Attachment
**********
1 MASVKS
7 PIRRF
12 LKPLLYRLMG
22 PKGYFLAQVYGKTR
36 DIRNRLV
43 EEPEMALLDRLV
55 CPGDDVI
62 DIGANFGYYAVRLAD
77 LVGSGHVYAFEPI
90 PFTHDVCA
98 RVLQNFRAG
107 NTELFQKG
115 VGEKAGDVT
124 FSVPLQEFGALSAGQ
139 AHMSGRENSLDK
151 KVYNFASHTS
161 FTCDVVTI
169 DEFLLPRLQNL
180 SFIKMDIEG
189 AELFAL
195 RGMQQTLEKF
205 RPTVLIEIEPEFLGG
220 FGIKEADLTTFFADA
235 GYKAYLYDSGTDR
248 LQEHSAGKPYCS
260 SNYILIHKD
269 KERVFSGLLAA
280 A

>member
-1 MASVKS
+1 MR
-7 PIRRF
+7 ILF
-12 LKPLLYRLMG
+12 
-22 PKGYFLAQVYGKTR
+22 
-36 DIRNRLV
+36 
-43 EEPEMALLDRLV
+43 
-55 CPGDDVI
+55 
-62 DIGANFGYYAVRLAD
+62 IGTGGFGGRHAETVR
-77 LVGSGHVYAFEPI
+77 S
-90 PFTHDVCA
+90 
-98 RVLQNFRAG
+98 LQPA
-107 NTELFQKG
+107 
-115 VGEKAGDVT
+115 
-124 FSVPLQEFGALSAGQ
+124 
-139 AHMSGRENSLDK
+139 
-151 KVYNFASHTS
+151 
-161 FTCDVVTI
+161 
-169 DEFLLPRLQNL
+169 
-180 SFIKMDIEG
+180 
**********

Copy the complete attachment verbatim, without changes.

1 MASVKS
7 PIRRF
12 LKPLLYRLMG
22 PKGYFLAQVYGKTR
36 DIRNRLV
43 EEPEMALLDRLV
55 CPGDDVI
62 DIGANFGYYAVRLAD
77 LVGSGHVYAFEPI
90 PFTHDVCA
98 RVLQNFRAG
107 NTELFQKG
115 VGEKAGDVT
124 FSVPLQEFGALSAGQ
139 AHMSGRENSLDK
151 KVYNFASHTS
161 FTCDVVTI
169 DEFLLPRLQNL
180 SFIKMDIEG
189 AELFAL
195 RGMQQTLEKF
205 RPTVLIEIEPEFLGG
220 FGIKEADLTTFFADA
235 GYKAYLYDSGTDR
248 LQEHSAGKPYCS
260 SNYILIHKD
269 KERVFSGLLAA
280 A

>member
-1 MASVKS
+1 MR
-7 PIRRF
+7 ILF
-12 LKPLLYRLMG
+12 
-22 PKGYFLAQVYGKTR
+22 
-36 DIRNRLV
+36 
-43 EEPEMALLDRLV
+43 
-55 CPGDDVI
+55 
-62 DIGANFGYYAVRLAD
+62 IGTGGFGGRHAETVR
-77 LVGSGHVYAFEPI
+77 S
-90 PFTHDVCA
+90 
-98 RVLQNFRAG
+98 LQPA
-107 NTELFQKG
+107 
-115 VGEKAGDVT
+115 
-124 FSVPLQEFGALSAGQ
+124 
-139 AHMSGRENSLDK
+139 
-151 KVYNFASHTS
+151 
-161 FTCDVVTI
+161 
-169 DEFLLPRLQNL
+169 
-180 SFIKMDIEG
+180 